Stamp Act

Stamp Act Once again, the question of who is sovereign created problems for the colonies. England produced a series of acts as a response to the province’s rebellion. The Stamp Act raised port duties on certain items imported from the West Indies, such as sugar, coffee, and wine. This act was enforced by the British troops established within the colonies. This strategic move by the troops forbade the colonies from smuggling in other items. The Currency Act forbade the colonies from printing their own money.

In 1865, England repealed the Stamp Act in response to the province’s protests. The province’s reasoning was that parliament is sovereign in the empire and can only raise taxes to regulate trade, not to generate revenues. The Quartering Act was passed by England so that on the occasion that the colonies misbehaved, they would send over more troops. With this condition, the colonies were also responsible for housing and feeding the troops. In 1767, the Townsend Act gave England’s parliament the right to tax the colonists on lead, paper, printers, and tea.

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This also enraged the colonists, for this tax was solely for raising England’s revenues. The Boston Massacre came as a result of the colonists reaction to the tea tax. At first, East India did not have to pay tax on tea, but the provinces did. Therefore, the colonists dressed as Indians and threw off the boat into the water East India’s tea. In response to their rebellion, England passed the Coercive Act, which shut down the port and arrested the colonists involved. These acts passed by England’s parliament raised the question of whether the King has the right to tax the colonies without the colonies having representation.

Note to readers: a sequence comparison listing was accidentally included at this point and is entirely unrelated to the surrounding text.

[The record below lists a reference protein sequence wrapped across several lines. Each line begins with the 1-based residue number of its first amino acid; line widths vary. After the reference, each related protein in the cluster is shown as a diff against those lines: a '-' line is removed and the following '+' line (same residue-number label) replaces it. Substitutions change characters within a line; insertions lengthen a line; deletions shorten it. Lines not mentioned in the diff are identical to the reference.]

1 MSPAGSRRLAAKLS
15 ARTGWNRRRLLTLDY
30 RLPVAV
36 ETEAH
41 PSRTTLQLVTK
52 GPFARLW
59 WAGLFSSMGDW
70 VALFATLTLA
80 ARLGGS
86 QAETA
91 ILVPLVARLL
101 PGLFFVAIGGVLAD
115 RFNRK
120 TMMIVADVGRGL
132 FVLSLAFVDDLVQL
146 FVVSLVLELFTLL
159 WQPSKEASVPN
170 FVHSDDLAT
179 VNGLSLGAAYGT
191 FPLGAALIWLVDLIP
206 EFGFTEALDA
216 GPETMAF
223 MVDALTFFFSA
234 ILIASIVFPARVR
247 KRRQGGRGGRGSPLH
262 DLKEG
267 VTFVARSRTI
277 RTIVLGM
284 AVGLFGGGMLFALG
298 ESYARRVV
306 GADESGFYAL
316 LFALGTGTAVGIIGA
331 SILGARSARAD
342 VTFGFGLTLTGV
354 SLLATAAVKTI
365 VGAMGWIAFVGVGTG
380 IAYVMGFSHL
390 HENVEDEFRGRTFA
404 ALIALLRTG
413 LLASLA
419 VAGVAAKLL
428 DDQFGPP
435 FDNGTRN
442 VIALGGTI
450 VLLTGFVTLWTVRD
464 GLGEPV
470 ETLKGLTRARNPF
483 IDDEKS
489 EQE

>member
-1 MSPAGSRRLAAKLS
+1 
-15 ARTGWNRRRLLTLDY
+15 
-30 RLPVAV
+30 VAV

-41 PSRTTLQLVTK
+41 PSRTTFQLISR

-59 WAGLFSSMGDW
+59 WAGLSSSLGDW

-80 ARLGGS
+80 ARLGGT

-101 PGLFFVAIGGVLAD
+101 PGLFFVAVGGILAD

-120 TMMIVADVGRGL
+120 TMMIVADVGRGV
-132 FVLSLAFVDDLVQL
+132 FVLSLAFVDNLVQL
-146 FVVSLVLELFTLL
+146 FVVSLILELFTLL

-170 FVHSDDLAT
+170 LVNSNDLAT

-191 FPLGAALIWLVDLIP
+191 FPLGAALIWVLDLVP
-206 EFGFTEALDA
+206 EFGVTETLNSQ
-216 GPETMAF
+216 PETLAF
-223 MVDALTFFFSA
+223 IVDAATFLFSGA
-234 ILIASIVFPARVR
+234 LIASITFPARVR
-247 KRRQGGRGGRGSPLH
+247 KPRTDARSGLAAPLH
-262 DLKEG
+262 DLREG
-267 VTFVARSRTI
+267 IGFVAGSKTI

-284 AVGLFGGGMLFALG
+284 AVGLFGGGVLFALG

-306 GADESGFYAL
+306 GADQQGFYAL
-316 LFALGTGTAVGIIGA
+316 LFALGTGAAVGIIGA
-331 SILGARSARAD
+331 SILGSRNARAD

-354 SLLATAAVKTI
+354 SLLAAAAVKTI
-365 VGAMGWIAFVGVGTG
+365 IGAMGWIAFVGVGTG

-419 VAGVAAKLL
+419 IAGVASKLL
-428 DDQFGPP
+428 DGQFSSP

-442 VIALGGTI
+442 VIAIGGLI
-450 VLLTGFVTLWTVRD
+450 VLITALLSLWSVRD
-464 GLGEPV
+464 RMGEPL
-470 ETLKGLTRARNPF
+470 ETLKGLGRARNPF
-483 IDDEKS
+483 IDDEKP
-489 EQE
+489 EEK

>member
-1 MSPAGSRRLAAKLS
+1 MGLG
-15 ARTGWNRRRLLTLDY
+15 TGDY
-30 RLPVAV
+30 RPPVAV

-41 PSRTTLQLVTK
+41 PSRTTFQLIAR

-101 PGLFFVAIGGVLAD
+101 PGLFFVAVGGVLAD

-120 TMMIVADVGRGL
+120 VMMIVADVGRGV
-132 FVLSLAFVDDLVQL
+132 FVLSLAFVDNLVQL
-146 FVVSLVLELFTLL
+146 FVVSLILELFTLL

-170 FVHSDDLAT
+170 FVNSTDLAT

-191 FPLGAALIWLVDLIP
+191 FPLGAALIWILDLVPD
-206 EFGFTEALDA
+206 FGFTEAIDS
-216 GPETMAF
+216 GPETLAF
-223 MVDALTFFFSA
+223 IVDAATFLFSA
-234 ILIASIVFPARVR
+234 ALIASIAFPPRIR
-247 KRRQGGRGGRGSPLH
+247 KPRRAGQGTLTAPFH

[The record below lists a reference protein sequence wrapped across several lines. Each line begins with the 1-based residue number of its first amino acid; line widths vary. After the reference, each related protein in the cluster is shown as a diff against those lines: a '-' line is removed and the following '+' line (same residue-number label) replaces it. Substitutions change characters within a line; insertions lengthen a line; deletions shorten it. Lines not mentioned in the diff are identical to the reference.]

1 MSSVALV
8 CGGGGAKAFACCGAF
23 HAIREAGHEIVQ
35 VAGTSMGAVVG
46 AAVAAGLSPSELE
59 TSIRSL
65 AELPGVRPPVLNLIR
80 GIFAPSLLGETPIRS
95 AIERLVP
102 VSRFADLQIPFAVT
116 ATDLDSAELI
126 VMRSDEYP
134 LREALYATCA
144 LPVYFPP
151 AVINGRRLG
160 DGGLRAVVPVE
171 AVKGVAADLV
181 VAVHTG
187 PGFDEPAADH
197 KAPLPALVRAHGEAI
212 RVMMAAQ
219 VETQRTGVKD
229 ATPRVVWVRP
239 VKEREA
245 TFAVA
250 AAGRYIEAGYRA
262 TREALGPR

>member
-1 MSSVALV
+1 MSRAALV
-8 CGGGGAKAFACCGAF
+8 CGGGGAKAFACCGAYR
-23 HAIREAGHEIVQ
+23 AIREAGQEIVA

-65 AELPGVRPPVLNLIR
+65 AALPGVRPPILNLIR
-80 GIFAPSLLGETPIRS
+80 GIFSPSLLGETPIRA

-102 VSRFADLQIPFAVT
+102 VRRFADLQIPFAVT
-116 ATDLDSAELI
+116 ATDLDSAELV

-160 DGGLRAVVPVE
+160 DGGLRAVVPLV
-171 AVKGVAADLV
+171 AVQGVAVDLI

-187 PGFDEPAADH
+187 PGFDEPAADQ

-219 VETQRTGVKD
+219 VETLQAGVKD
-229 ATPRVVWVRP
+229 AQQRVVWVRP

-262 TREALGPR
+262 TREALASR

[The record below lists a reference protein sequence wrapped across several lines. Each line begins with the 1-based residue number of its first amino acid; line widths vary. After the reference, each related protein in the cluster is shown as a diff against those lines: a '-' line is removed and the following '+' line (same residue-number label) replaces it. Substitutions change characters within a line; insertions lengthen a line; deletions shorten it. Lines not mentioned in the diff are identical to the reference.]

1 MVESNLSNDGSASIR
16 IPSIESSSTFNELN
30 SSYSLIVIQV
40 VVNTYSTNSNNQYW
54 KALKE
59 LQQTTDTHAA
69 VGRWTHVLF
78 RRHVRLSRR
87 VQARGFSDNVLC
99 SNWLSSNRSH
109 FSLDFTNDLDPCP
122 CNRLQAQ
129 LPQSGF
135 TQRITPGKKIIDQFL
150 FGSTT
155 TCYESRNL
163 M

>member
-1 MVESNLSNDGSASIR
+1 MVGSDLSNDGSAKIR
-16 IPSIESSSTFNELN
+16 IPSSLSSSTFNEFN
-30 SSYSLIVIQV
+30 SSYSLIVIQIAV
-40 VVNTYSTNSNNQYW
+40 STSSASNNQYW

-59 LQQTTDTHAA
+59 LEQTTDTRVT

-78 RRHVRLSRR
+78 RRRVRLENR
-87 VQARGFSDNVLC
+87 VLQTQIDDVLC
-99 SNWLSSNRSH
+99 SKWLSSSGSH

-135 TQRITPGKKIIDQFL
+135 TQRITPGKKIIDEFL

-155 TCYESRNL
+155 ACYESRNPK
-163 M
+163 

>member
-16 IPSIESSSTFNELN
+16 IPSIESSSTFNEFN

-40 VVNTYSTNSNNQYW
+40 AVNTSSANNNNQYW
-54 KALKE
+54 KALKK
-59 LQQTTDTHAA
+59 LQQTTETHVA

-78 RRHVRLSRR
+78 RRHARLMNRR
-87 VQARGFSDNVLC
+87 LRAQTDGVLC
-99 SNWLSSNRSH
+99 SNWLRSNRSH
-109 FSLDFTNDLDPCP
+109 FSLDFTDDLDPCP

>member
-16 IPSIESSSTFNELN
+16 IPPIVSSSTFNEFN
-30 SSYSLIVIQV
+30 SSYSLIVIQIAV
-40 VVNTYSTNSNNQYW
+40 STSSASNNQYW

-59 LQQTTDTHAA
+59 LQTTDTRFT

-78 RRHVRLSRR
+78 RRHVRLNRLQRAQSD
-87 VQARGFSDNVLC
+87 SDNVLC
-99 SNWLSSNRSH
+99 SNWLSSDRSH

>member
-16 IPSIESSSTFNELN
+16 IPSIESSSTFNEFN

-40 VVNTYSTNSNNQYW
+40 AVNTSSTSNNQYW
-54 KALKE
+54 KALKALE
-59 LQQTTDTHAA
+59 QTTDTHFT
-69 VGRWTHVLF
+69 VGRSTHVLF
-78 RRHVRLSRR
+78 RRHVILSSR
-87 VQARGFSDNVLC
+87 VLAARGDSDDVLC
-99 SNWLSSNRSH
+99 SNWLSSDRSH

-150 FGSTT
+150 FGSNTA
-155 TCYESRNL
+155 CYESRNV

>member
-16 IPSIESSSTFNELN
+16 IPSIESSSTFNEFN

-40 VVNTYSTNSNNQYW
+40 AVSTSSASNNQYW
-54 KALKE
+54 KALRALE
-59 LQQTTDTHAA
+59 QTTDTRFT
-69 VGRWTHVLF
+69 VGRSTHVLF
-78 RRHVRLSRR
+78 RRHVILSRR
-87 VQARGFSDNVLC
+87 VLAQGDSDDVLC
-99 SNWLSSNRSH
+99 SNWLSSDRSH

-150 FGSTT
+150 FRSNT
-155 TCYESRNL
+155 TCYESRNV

The King’s actions show that he believed in taxation without representation. Thus the Revolution began. The Revolution was about sovereignty. The provinces revolted by boycotting. The protests raged.

There was violent vandalism. The British official’s homes were destroyed. The elite responded by petitioning parliament, writing pamphlets, and rethinking fundamentals between provinces. In 1874 to 1875 fighting broke out between the British and the provinces. Lexington and Concord was significant in that the British stole arms that the provinces were storing.

A big fight in Boston broke out. The provinces tried to starve the troops. England said that they would free slaves that fought on their side against the colonists. This upset the colonists and made them retaliate even more. History Reports.